* bread crumbs (had this on hand)
* hazelnuts (I bought two packages to be on the safe side, for a total of about $5. I ended up using about half a bag)
* salt and freshly ground black pepper (had 'em)
* egg yolk (same)
The following comprise the "compote" half of the recipe. In this case, I made the whole recipe, so I could have more compote for my salmon:
* pear (Bosc in this case, about $1.30)
* apple (again, I didn't use this after all, since it was, y'know, nasty inside)
* cranberry juice (I did not have this on hand. Strangely enough to me, a large bottle costs less at $2.80 than four small bottles at $4.99)
* dried cranberries (in this case, dried huckleberries, which I've had on hand since that muffin recipe from Idaho)
* brown sugar (had it)
* cinnamon (same)
* nutmeg (same too),
* corn starch and water (mix in equal parts and add during the cooking process)
First, chop the hazelnuts finely. Or if that isn't enough...
...grind them in a spice grinder. Dump them in a bowl.
Add to that the bread crumbs, egg yolk, salt and pepper and mix.
Coat the salmon with the hazelnut mixture.
Press the mixture into the flesh of the salmon, hopefully in a less half-assed way than I did it. Put it in a preheated 350°F oven for 15 minutes.
While the salmon is in the oven, make your compote. Mix the juice, dried berries, brown sugar and spices in a pot and boil together.
While that is coming to a boil, slice up your pear and apple.
Throw the pear and apple (or here, just the pear) into the pot.
Next add your corn starch and water mixture, slowly, and stir to thicken.
Let's ogle that salmon for a bit. Oooooh yeah. Bet that'd be good with some of that pear compote on top.
I thought this was a lovely dish, even though I had to discard the apple. The sweetness of the compote goes well with the salmon, covered in hazelnut breading that just screams "Eat me. Eat a lot of me."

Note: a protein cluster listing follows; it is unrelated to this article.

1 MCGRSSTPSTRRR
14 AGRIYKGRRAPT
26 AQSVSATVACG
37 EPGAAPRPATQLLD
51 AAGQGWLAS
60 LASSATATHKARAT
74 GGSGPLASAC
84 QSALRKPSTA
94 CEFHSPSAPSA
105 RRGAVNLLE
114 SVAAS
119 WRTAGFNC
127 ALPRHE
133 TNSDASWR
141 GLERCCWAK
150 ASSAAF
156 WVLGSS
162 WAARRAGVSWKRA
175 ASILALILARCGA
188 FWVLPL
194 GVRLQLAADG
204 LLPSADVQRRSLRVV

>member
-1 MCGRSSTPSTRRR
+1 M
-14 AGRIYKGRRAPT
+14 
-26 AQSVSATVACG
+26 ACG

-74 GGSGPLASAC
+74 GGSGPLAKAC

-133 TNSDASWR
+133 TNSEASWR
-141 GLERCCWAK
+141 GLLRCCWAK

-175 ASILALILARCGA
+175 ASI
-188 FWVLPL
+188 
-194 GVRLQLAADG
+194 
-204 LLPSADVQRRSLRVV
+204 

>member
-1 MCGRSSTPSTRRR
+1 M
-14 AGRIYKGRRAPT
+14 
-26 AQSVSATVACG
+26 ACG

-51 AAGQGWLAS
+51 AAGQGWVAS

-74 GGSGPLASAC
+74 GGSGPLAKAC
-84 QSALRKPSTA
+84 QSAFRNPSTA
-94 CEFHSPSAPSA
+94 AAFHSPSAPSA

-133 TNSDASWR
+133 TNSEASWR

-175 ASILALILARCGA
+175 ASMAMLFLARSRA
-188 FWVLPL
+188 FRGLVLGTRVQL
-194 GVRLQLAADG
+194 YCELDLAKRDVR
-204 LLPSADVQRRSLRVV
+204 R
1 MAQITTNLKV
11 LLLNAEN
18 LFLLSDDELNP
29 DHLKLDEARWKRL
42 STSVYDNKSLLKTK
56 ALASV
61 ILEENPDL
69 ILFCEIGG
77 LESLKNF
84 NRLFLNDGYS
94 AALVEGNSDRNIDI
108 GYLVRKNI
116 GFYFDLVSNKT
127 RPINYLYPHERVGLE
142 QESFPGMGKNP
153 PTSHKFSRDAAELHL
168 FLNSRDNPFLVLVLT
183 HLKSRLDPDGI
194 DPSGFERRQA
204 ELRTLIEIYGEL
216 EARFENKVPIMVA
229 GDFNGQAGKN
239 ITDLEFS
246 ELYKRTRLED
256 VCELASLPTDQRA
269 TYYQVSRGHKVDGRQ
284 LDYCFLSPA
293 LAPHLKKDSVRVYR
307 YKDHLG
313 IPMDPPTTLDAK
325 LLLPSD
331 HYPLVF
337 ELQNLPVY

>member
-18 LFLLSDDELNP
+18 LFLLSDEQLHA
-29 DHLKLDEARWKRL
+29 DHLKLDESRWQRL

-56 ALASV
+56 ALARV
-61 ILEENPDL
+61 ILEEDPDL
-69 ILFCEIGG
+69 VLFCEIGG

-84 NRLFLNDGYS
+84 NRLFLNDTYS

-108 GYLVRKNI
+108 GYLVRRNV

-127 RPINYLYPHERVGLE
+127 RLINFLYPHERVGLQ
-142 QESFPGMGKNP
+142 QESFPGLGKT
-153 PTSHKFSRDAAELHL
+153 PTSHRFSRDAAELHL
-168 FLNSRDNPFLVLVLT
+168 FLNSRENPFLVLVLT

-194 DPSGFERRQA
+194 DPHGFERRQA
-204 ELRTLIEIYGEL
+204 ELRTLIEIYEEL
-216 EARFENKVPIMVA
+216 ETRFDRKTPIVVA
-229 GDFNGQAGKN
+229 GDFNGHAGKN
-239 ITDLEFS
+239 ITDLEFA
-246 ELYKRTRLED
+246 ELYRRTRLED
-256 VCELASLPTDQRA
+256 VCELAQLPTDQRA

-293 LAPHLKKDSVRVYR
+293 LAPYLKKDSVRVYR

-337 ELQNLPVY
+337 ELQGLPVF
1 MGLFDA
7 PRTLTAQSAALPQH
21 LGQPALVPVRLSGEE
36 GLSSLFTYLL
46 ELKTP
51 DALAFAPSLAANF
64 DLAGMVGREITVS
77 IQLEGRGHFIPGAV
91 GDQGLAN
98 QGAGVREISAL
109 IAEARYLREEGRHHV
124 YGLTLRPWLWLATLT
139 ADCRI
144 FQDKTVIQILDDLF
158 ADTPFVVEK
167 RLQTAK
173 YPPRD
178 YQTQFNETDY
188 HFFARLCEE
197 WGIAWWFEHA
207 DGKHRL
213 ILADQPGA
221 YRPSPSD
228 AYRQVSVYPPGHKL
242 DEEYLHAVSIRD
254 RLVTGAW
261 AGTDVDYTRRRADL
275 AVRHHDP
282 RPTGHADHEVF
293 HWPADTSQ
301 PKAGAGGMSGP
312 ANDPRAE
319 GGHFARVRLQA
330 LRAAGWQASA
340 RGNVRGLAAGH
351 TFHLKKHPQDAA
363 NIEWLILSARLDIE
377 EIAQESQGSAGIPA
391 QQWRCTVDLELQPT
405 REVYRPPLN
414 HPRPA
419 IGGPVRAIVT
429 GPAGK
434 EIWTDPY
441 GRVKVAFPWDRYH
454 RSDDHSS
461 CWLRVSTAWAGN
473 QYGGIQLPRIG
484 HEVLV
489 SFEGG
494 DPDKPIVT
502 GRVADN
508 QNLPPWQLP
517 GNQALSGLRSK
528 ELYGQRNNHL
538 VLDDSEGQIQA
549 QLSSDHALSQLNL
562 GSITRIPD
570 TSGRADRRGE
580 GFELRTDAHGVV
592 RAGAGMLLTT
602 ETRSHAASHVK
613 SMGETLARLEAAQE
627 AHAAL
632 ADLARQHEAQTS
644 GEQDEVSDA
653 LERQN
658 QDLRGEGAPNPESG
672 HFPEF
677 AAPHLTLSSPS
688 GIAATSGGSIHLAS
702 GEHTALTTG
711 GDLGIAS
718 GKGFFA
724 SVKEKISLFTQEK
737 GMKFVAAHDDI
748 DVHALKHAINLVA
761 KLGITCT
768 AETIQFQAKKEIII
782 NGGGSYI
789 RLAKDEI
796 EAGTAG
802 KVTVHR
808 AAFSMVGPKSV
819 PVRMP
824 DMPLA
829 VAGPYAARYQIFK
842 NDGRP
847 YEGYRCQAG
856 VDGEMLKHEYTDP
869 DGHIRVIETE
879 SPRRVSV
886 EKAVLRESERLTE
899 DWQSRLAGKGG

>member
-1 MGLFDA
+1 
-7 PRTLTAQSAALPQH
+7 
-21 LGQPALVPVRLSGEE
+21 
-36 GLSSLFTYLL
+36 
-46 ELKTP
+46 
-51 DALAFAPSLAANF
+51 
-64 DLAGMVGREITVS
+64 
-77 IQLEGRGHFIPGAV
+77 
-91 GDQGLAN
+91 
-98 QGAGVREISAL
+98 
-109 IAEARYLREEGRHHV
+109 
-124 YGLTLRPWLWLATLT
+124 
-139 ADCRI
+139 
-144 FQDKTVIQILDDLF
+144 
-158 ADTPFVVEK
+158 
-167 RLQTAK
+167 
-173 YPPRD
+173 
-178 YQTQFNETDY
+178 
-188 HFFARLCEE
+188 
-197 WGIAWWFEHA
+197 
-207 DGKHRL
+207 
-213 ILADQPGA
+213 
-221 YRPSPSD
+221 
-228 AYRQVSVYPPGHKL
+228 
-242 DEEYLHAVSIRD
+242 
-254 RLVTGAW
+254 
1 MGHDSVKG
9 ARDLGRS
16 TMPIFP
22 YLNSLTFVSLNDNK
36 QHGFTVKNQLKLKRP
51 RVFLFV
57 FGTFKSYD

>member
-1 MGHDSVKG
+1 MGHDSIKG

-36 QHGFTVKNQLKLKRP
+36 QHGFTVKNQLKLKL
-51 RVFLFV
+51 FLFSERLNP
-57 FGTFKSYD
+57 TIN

Brooks, Karen. "Portland's top 10 food carts". Posted October 8, 2009 (The Oregonian), reposted August 6, 2011 (OregonLive.com).
Cuisine Bonne Femme & Dieselboi (blog authors). "About" (About Page for Food Carts Portland". Copyright 2012 Food Carts Portland, all rights reserved.
Lewis, Nancy (recipe author). "Marionberry Cobbler". Information page for the episode "A Cuisine of Our Own" from the television program Oregon Experience, 2010. Copyright Oregon Public Radio 2010-2012, all rights reserved.
Mersinger, Monica. "Marionberries: A Delicious Part of Salem's Past". Salem Online History, 2006. Copyright Salem Public Library, 2005-2006, all rights reserved.
Oregon Public Radio. "A Cuisine of Our Own". Information page for the episode "A Cuisine of Our Own" from the television program Oregon Experience, 2010. Copyright Oregon Public Radio 2010-2012, all rights reserved.
Porges, Brad. "Hazelnut Salmon with Apple and Pear Compote". Posted on the Oregon Food website, date unknown. Copyright Travel Oregon 2009-2012, all rights reserved.
Shouse, Heather. Food Trucks: Dispatches and Recipes from the Best Kitchens on Wheels. Random House: New York, 2011.
World Culinary Institute. "James Beard". World Culinary Institute, date unknown. Copyright World Culinary Institute, all rights reserved.
Some information also obtained from Wikipedia's "Oregon" page and other pages, and the Food Timeline State Foods link to "Oregon".